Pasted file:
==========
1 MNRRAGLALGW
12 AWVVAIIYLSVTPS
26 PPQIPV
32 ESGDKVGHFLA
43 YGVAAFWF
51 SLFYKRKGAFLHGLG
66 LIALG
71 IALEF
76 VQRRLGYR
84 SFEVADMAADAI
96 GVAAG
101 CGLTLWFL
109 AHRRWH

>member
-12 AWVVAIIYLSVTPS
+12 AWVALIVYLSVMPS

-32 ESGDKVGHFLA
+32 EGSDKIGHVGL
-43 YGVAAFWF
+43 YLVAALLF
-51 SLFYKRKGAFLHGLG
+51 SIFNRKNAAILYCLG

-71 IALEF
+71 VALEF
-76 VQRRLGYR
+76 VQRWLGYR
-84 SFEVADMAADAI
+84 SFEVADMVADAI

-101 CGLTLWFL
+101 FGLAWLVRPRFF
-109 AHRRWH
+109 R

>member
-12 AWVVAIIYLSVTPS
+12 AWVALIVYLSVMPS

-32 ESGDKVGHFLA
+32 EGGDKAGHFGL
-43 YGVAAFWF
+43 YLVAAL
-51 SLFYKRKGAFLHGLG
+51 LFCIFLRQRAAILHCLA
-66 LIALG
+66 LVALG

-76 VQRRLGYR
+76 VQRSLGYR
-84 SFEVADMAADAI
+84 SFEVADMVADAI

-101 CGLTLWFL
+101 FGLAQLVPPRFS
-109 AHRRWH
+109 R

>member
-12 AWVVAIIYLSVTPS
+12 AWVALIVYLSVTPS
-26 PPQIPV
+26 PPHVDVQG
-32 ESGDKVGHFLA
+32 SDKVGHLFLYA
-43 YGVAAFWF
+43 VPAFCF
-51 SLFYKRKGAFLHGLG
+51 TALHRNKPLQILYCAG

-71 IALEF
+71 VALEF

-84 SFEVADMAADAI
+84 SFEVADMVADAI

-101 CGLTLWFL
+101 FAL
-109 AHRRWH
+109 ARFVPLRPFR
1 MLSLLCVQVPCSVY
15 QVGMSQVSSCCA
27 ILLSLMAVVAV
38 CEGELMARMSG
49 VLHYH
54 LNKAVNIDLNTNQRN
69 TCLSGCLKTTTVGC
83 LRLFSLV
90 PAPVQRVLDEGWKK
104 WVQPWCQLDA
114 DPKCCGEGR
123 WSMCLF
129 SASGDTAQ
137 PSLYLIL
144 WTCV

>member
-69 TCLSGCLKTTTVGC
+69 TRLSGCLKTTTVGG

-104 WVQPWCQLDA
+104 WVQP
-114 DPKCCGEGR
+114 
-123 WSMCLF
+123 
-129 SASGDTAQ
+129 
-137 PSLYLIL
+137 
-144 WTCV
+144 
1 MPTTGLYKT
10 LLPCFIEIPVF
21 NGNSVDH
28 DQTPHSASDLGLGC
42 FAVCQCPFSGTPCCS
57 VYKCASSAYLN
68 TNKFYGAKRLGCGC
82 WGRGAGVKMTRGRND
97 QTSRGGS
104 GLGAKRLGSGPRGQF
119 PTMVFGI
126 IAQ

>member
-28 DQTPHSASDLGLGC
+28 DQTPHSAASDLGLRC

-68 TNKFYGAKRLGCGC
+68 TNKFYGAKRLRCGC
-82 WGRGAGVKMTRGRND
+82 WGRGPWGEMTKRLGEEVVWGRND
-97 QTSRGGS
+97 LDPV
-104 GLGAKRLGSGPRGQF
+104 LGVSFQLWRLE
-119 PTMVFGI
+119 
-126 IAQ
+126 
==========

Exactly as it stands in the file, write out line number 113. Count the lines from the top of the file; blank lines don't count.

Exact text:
>member